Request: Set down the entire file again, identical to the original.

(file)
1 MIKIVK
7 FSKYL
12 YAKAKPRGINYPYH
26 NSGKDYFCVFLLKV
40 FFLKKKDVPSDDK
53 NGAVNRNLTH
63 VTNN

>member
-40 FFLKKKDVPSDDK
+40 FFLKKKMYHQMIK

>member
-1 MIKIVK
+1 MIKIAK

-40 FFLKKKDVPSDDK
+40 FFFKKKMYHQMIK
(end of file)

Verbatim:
1 MIKIVK
7 FSKYL
12 YAKAKPRGINYPYH
26 NSGKDYFCVFLLKV
40 FFLKKKDVPSDDK
53 NGAVNRNLTH
63 VTNN

>member
-40 FFLKKKDVPSDDK
+40 FFLKKKMYHQMIK

>member
-1 MIKIVK
+1 MIKIAK

-40 FFLKKKDVPSDDK
+40 FFFKKKMYHQMIK